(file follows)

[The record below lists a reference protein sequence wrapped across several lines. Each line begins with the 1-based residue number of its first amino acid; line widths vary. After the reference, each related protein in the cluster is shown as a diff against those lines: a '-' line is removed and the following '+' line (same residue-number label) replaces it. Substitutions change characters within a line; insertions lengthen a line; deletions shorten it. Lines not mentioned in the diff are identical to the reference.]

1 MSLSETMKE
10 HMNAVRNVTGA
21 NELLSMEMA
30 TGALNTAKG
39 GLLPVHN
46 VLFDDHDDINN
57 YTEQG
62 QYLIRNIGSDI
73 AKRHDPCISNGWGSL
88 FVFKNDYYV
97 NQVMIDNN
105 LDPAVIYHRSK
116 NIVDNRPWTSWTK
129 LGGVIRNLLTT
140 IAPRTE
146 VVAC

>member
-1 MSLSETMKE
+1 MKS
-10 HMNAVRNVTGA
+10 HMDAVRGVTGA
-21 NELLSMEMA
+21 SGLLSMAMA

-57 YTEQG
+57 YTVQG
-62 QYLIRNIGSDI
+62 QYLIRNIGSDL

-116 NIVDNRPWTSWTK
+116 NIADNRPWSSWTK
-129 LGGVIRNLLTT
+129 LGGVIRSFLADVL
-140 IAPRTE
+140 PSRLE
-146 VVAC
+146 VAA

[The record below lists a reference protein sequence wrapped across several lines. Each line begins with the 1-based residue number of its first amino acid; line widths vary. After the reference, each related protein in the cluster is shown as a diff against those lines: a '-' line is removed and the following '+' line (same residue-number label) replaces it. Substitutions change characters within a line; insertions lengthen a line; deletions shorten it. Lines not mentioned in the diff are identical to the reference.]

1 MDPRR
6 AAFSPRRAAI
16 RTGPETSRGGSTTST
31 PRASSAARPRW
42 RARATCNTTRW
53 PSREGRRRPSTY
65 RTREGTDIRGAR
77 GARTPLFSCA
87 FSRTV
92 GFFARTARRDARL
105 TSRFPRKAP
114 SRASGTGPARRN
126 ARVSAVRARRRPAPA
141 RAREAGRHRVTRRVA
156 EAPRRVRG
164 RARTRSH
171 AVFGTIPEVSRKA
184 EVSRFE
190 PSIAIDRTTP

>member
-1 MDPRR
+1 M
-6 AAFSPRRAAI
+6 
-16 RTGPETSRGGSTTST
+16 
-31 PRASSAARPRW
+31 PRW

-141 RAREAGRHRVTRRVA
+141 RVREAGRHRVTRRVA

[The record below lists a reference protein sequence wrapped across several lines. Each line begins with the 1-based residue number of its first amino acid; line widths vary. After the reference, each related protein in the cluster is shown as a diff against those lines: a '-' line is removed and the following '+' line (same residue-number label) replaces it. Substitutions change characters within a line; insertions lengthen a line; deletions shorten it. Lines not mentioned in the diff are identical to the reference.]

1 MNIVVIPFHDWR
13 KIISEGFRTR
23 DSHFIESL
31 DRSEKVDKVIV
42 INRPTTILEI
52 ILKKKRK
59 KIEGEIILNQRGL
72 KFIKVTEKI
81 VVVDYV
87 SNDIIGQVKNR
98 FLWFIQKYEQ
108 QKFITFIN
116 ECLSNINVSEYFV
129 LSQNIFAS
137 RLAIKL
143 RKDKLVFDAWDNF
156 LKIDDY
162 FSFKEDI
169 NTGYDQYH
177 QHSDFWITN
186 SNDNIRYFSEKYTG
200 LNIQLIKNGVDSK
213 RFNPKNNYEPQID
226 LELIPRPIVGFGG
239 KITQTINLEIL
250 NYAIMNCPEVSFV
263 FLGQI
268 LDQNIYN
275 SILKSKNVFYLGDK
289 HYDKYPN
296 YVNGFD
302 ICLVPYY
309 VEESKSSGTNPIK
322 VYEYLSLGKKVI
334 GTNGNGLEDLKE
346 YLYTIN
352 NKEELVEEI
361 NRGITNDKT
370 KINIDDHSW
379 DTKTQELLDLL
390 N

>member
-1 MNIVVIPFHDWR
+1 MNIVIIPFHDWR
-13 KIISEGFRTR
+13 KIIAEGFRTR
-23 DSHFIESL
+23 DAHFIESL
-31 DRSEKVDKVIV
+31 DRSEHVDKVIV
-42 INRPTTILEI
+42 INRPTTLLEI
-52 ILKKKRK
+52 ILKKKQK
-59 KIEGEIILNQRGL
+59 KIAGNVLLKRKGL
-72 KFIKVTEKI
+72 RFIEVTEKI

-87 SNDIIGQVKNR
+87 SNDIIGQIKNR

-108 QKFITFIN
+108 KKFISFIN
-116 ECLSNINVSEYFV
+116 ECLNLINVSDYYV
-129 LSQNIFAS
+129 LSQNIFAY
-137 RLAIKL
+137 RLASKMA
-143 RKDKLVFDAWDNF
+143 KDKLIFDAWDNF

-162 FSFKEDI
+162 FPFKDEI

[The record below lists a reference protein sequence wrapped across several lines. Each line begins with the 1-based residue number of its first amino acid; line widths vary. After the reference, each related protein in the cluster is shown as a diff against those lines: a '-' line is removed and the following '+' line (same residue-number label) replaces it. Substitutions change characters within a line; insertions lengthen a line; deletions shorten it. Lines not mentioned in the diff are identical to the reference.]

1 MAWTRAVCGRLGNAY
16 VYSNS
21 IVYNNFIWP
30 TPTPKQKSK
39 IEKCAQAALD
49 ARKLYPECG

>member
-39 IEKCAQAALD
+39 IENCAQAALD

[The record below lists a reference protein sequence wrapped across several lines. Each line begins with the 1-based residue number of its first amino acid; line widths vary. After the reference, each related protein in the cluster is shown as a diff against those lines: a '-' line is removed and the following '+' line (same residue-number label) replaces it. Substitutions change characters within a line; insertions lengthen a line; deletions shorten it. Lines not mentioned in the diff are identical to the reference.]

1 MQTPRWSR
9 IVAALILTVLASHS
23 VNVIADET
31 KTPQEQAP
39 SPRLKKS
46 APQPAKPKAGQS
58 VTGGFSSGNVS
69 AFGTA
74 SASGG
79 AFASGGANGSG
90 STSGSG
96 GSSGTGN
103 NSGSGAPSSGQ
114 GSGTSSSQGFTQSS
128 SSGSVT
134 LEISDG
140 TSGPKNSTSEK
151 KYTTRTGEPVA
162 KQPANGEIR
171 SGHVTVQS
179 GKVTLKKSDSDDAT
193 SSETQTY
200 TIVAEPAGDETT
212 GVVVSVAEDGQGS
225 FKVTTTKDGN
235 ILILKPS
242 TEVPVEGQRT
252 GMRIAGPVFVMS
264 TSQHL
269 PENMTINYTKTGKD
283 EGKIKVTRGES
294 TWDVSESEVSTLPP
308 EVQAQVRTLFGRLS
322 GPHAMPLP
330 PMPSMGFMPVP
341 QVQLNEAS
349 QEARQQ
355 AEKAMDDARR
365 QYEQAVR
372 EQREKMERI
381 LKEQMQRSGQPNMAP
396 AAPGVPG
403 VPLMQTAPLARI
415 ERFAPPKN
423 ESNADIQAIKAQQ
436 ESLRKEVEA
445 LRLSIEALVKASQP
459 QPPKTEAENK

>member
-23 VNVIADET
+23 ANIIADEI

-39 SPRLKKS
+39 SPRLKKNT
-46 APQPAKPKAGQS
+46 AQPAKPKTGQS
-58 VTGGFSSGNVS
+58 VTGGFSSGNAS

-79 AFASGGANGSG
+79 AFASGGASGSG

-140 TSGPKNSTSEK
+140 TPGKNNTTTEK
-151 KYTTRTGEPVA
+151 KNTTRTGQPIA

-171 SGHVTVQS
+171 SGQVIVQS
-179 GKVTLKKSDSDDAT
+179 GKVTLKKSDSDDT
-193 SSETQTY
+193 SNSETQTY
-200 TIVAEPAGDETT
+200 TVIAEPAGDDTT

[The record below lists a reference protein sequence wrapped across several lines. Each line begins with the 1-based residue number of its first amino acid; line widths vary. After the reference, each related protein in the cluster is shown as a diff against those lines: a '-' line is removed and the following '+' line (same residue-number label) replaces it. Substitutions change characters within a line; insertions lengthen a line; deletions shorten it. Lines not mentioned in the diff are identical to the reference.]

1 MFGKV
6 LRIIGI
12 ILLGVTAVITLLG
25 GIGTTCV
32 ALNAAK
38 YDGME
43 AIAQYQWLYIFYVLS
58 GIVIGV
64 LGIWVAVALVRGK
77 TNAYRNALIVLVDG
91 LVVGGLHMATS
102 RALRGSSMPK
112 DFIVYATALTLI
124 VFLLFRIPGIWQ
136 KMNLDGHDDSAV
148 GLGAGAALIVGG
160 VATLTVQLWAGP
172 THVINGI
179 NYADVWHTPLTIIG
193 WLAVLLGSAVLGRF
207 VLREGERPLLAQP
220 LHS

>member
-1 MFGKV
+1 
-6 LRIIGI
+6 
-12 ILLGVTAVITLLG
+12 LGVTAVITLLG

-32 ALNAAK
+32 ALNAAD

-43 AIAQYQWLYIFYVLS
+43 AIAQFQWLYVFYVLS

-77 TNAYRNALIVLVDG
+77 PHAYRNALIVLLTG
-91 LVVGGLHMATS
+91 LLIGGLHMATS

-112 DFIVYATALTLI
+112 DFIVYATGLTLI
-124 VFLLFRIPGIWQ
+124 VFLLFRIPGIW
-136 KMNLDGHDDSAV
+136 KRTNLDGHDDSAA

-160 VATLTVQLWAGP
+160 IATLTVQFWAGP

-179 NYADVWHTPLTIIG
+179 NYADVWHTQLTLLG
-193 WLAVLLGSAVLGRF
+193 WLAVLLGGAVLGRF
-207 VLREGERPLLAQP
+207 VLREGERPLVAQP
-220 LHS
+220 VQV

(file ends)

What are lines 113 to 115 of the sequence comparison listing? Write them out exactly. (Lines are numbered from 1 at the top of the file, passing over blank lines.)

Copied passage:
-13 KIISEGFRTR
+13 KIIAEGFRTR
-23 DSHFIESL